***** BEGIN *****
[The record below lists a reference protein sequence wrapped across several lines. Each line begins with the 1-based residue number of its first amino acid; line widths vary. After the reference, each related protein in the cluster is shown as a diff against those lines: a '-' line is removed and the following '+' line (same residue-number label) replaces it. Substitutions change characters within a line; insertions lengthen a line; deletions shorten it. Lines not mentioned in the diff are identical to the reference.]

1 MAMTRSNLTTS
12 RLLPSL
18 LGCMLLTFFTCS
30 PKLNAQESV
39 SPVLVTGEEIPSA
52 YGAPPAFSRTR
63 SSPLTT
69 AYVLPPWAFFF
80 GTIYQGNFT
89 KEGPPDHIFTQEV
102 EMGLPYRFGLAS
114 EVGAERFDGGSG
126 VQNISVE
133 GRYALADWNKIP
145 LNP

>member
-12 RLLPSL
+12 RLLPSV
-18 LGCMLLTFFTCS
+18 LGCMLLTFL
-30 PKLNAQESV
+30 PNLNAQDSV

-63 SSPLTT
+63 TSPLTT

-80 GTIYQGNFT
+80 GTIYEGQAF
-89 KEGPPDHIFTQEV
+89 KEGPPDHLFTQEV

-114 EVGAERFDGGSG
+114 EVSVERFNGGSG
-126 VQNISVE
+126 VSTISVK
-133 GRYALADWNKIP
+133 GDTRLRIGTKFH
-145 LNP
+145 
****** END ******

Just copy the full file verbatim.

[The record below lists a reference protein sequence wrapped across several lines. Each line begins with the 1-based residue number of its first amino acid; line widths vary. After the reference, each related protein in the cluster is shown as a diff against those lines: a '-' line is removed and the following '+' line (same residue-number label) replaces it. Substitutions change characters within a line; insertions lengthen a line; deletions shorten it. Lines not mentioned in the diff are identical to the reference.]

1 MAMTRSNLTTS
12 RLLPSL
18 LGCMLLTFFTCS
30 PKLNAQESV
39 SPVLVTGEEIPSA
52 YGAPPAFSRTR
63 SSPLTT
69 AYVLPPWAFFF
80 GTIYQGNFT
89 KEGPPDHIFTQEV
102 EMGLPYRFGLAS
114 EVGAERFDGGSG
126 VQNISVE
133 GRYALADWNKIP
145 LNP

>member
-12 RLLPSL
+12 RLLPSV
-18 LGCMLLTFFTCS
+18 LGCMLLTFL
-30 PKLNAQESV
+30 PNLNAQDSV

-63 SSPLTT
+63 TSPLTT

-80 GTIYQGNFT
+80 GTIYEGQAF
-89 KEGPPDHIFTQEV
+89 KEGPPDHLFTQEV

-114 EVGAERFDGGSG
+114 EVSVERFNGGSG
-126 VQNISVE
+126 VSTISVK
-133 GRYALADWNKIP
+133 GDTRLRIGTKFH
-145 LNP
+145 